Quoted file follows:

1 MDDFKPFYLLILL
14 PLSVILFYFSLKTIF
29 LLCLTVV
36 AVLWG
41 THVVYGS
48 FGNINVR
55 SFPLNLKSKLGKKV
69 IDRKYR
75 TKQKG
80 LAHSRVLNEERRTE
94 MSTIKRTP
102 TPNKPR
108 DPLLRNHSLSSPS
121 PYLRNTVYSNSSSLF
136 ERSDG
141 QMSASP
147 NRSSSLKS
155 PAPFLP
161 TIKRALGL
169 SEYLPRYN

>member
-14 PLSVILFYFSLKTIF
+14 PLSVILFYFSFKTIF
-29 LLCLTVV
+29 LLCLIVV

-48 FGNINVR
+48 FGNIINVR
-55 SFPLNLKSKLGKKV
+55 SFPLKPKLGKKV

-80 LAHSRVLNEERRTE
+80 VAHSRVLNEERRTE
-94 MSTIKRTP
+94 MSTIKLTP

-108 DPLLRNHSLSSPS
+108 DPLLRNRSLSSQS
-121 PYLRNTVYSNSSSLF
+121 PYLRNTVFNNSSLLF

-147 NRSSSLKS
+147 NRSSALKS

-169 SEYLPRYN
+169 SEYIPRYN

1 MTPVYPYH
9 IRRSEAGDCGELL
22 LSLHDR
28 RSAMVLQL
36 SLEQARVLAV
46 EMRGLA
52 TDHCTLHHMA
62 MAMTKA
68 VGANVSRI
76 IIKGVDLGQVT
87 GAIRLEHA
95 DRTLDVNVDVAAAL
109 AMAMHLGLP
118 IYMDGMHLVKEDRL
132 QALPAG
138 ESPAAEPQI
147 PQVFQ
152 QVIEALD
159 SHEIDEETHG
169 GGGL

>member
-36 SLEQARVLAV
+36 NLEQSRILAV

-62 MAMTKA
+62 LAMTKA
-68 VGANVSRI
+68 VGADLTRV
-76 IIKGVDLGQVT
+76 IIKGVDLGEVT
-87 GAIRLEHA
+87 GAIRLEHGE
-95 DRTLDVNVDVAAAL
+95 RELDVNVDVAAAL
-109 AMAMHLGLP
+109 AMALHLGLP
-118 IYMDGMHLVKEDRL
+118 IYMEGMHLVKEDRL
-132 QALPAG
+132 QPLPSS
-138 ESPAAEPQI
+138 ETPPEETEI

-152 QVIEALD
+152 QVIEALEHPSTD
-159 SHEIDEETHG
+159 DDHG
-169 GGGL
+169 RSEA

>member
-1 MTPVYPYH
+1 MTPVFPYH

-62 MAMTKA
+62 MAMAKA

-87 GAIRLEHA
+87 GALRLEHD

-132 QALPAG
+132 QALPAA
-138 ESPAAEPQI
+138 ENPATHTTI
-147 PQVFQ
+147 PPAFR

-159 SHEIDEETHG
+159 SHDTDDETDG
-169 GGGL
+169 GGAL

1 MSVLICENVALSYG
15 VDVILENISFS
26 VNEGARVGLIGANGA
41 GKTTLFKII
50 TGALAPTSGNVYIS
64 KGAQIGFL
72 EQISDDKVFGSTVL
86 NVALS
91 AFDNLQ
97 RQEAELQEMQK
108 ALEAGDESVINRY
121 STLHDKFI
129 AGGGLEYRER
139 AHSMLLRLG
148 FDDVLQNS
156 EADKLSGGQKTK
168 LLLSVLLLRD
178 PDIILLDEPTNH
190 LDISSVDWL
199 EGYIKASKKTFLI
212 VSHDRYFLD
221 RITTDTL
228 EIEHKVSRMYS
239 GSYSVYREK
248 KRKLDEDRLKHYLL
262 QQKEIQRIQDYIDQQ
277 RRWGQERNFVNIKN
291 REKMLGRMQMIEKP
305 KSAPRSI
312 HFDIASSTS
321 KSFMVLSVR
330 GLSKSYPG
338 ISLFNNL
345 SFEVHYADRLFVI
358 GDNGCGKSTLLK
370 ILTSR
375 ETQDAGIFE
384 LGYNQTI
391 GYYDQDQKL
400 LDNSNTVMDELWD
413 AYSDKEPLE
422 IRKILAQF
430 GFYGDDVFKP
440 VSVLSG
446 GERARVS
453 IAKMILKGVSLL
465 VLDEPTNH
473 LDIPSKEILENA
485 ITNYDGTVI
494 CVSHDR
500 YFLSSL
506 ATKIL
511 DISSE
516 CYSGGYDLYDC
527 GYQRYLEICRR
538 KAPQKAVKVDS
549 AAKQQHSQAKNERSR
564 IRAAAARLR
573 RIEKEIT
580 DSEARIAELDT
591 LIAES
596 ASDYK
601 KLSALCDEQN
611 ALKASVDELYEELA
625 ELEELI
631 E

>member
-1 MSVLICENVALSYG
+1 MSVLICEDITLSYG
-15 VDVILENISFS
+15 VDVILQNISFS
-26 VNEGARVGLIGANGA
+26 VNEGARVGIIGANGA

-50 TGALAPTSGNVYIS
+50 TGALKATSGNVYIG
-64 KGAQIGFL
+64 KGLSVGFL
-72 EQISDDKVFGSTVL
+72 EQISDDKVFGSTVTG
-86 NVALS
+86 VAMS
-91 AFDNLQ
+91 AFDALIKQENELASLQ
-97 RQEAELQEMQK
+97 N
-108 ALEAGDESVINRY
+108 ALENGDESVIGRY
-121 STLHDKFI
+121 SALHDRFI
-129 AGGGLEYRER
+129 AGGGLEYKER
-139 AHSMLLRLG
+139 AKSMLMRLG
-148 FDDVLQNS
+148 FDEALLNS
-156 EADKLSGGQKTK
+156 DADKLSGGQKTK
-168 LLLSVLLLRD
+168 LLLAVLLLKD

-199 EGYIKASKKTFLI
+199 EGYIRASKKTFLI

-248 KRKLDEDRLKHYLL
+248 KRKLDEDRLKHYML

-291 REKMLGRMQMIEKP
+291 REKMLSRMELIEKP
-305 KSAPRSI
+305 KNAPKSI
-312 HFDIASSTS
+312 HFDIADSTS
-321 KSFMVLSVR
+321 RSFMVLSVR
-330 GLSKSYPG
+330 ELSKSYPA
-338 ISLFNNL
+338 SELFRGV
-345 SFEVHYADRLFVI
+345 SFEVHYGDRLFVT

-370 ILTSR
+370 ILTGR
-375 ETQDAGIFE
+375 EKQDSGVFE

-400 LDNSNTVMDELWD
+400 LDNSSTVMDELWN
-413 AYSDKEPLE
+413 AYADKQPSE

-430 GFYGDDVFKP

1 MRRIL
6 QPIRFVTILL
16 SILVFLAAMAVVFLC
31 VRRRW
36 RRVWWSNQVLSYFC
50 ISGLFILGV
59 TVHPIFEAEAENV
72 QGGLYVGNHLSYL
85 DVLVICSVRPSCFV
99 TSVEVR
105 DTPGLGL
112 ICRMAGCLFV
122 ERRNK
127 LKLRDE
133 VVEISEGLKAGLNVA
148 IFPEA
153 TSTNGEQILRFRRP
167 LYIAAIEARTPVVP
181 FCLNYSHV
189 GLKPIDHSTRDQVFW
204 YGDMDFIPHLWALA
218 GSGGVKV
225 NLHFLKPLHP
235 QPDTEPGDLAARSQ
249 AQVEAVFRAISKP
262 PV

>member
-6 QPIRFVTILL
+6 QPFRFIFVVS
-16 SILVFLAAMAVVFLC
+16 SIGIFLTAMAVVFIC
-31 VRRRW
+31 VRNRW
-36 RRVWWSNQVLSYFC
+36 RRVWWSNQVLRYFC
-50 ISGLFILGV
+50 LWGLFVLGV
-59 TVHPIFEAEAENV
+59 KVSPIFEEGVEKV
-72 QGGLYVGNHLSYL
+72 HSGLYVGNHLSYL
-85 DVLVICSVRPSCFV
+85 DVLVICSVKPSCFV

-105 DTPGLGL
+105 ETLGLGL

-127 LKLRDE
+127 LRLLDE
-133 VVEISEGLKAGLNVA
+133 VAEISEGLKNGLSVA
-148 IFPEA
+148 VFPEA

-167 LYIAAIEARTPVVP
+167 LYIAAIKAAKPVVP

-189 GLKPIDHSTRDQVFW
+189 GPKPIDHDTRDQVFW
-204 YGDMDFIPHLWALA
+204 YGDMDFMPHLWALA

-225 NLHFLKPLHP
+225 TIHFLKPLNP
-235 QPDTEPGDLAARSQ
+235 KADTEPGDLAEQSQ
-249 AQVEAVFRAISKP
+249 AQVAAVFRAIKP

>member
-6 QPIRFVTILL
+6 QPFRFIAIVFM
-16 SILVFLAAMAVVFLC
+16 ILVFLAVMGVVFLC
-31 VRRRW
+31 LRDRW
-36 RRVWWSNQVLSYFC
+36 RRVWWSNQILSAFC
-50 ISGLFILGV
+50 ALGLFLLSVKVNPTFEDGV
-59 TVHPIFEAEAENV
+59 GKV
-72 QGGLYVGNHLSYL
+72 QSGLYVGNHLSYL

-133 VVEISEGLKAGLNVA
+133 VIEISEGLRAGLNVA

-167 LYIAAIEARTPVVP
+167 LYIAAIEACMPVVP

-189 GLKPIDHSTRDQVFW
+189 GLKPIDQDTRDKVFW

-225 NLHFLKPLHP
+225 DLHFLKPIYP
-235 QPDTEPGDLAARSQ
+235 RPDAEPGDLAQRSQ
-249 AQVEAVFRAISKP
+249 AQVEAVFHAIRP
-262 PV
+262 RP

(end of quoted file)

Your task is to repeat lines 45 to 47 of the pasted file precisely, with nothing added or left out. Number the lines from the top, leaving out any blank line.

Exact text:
28 RSAMVLQL
36 SLEQARVLAV
46 EMRGLA